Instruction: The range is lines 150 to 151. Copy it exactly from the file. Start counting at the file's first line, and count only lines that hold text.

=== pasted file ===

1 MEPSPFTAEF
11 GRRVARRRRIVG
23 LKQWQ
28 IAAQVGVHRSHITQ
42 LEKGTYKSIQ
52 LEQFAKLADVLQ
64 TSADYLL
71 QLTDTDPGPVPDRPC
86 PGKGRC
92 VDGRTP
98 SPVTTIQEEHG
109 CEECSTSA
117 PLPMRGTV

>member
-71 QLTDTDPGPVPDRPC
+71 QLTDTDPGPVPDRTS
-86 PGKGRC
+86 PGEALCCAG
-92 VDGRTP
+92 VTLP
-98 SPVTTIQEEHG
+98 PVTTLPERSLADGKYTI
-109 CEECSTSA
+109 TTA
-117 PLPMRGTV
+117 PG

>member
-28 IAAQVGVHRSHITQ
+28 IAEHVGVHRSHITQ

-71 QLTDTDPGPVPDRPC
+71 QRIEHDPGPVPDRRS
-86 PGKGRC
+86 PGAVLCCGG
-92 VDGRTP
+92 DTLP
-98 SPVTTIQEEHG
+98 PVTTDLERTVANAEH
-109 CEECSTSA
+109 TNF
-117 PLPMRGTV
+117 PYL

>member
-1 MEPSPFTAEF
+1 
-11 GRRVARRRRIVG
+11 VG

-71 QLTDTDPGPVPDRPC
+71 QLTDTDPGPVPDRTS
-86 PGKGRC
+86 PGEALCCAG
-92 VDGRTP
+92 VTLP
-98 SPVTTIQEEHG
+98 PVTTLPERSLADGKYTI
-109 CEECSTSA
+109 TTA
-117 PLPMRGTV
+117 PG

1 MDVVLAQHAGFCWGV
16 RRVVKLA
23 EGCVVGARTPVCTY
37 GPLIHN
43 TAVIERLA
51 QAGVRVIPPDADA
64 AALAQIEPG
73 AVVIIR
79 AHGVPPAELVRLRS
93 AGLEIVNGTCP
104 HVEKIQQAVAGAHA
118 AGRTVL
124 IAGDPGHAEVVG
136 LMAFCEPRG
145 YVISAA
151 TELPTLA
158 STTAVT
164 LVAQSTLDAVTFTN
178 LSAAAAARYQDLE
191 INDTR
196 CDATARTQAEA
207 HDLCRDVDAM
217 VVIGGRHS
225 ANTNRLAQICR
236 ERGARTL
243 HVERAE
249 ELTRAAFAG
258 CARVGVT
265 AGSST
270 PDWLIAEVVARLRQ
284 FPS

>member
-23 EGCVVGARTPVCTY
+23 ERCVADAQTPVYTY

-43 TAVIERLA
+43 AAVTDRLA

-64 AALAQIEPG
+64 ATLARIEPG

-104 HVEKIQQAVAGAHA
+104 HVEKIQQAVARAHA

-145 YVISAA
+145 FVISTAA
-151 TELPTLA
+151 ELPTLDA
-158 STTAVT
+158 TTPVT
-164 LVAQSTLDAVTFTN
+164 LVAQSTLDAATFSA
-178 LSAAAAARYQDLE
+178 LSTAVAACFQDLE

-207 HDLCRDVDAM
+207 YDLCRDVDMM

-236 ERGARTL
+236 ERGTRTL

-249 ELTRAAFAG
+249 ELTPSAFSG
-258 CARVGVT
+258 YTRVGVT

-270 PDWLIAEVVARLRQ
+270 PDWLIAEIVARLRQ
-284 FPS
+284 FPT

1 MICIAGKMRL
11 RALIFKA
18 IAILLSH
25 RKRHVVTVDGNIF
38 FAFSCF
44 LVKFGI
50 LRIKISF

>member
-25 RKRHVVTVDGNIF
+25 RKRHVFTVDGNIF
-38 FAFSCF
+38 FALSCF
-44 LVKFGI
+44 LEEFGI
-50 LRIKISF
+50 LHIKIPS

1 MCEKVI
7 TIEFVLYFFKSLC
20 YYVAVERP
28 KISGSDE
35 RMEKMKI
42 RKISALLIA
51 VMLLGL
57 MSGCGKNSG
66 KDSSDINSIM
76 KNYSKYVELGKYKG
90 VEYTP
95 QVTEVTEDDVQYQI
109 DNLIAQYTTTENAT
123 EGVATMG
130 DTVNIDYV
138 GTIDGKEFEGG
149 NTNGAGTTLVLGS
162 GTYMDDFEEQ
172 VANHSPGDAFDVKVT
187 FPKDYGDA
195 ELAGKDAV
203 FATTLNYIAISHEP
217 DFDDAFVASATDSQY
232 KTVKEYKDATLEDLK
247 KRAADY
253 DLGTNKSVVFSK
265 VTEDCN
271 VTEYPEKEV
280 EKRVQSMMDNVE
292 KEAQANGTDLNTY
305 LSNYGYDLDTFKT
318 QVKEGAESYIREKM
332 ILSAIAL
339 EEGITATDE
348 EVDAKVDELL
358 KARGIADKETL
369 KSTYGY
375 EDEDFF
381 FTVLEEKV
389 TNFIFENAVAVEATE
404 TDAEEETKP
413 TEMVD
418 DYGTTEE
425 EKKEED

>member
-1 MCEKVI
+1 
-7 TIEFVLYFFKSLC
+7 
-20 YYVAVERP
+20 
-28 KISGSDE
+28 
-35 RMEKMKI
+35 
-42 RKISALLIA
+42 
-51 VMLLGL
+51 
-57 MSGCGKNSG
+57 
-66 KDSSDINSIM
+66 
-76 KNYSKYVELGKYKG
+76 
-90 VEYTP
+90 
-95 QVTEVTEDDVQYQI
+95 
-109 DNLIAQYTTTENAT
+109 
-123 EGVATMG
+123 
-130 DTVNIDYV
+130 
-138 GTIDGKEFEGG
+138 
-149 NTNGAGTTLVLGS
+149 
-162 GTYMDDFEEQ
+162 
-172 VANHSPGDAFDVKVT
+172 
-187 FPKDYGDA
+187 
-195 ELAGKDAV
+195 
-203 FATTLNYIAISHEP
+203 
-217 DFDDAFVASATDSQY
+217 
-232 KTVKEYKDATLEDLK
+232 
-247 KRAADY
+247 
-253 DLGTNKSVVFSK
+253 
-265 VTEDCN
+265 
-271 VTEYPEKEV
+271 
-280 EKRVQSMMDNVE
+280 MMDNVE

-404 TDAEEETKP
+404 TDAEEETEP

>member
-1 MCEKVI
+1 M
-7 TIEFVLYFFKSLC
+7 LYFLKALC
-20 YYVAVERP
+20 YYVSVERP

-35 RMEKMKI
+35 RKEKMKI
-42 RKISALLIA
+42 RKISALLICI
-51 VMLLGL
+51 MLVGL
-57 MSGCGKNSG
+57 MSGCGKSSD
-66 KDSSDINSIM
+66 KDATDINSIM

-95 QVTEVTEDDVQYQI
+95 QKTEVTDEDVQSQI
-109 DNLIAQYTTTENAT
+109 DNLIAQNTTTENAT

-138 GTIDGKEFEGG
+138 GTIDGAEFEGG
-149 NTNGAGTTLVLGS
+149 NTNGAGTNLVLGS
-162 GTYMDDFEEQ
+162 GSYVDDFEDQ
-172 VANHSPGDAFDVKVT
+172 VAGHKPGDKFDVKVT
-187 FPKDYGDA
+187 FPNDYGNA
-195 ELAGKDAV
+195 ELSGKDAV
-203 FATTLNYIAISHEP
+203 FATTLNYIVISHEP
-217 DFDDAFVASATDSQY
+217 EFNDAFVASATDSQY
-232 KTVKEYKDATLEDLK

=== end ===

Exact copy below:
123 EGVATMG
130 DTVNIDYV